Science Articles

As men age, do they pass on genetic abnormalities to their children?

DNA, the basic code of life that makes us who we are, is often the victim of mutations, every single one of them.

As men age, do they pass on genetic abnormalities to their children?

DNA, the basic code of life that makes us who we are, is often the victim of mutations, every single one of them. Some, very few, in fact, are desirable. However, the majority of these are not only undesirable but potentially harmful for us and our future generations.

Genes and abnormalities:

Genes are constantly changing, switching on and off, expressing and repressing themselves. None of this is in our control. This happens because there is a change in DNA as cells constantly divide and reproduce and copies of the same genetic code are made. These copies, however, are imperfect and with each copy being made, DNA gains new random mutations. The problem, however, starts when these abnormal, mutated genes decide to express themselves. This can happen due to some known environmental or lifestyle factors or unknown factors. Then, diseases such as Alzheimer’s, schizophrenia, and other illnesses show up and decide to stay. The worst part is that if certain mutations show up in your genes, it does not necessarily mean that the effects of that mutation will be expressed in you.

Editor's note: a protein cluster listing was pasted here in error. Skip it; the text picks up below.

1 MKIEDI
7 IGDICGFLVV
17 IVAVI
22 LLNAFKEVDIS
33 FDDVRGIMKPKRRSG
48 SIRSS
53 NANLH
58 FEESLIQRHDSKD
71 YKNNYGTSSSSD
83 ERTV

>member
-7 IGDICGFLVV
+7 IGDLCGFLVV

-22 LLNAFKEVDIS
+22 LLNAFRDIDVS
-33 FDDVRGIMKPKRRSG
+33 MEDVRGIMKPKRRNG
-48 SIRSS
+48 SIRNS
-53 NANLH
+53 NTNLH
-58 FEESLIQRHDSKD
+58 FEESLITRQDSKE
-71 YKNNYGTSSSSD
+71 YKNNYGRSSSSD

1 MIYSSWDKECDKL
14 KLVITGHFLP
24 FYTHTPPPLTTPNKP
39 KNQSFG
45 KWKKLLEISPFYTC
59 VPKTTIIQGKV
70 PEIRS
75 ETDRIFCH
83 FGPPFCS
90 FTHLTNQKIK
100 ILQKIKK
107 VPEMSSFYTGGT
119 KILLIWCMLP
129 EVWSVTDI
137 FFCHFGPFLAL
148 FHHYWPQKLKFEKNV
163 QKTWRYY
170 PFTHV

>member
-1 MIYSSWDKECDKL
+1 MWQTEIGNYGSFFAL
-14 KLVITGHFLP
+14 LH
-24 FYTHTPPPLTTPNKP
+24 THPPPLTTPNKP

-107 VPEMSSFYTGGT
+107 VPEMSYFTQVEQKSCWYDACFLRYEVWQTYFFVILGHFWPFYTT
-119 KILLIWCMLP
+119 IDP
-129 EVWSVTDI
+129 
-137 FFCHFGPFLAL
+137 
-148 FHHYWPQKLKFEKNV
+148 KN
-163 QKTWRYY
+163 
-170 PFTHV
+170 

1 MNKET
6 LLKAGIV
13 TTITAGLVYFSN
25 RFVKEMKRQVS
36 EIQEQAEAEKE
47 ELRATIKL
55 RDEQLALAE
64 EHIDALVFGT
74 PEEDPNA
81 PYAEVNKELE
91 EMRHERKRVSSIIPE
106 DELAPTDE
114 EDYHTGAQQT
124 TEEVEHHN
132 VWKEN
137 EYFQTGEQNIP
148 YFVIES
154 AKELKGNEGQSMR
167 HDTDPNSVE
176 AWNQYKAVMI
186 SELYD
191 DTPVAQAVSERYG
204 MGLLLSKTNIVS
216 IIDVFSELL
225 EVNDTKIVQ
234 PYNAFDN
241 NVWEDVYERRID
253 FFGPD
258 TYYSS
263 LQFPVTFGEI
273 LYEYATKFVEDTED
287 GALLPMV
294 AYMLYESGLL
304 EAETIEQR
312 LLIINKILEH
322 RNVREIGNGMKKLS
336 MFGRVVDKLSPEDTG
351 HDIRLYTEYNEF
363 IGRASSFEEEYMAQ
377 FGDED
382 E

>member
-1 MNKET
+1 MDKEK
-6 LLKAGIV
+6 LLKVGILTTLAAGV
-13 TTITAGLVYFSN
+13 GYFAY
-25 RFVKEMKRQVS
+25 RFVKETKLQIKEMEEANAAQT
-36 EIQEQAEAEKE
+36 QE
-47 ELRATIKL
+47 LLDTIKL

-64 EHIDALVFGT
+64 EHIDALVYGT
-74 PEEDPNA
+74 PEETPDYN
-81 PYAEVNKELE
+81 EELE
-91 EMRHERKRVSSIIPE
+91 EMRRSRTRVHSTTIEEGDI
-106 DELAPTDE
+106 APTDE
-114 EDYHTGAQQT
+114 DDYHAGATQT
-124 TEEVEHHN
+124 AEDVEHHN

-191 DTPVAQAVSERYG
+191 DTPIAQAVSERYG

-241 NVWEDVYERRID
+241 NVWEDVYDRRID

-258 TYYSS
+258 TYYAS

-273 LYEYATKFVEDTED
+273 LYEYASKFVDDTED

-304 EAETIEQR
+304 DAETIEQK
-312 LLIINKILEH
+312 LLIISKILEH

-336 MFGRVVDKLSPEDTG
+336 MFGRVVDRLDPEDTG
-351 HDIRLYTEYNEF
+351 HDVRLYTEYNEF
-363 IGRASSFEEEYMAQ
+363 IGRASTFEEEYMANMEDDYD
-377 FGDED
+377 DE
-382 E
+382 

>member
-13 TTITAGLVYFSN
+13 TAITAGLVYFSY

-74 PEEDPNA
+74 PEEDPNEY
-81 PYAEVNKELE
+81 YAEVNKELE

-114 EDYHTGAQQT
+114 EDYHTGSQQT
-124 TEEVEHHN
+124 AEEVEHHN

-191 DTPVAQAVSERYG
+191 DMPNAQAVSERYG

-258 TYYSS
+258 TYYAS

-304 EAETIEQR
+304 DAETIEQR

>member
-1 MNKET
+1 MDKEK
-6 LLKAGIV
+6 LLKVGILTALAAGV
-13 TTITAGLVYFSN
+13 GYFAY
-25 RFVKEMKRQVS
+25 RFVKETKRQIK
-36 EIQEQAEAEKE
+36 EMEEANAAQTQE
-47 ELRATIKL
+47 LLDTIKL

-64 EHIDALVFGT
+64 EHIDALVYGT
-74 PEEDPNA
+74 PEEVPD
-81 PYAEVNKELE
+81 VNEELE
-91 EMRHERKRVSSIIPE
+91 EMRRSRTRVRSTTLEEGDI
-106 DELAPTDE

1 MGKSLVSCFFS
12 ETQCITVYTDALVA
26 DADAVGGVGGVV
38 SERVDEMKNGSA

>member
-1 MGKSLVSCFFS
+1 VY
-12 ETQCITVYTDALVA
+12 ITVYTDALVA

Fatherhood at an older age and its genetic consequence:

With the ages, human priorities have changed. Now, with our lives getting steadily busier and harder to settle, couples are having kids later in life than they did even a century ago. This increase in the age of parenthood has led to an unexpected genetic consequence. DNA copying is the process of a lifetime and with each time it copies itself, newer and newer mutations occur on it. Now 50% of a person’s genetic makeup is of his father. So, older fathers have been passing on more mutations than their younger counterparts to their children, and potentially more harmful ones. In fact, 60 new mutations are normally passed on to a child from its parents all total.  Most of the mutations aren’t harmful and don’t express themselves. And sometimes, one might crop up which is actually beneficial. But rarely, one or two mutations show up in the children which are deadly and can lead to diseases such as Alzheimer’s and autism. These two diseases and others such as sickle-cell anaemia are the results of one simple letter swap in the genetic code. That is how dangerous it is.

But the risk of these showing up in the child’s genome is still pretty minimal and lower than 1%. So, there is no need to panic yet. In fact, this rise has been the trend for centuries and it is no riskier now than it was then. This research has only shown us how hard it is to control evolution. Evolution does what it wants to and has given us a chance to truly study the intricacies of genes and their mechanisms. It has also allowed us to try to quantify the variations that crop up in the human genome.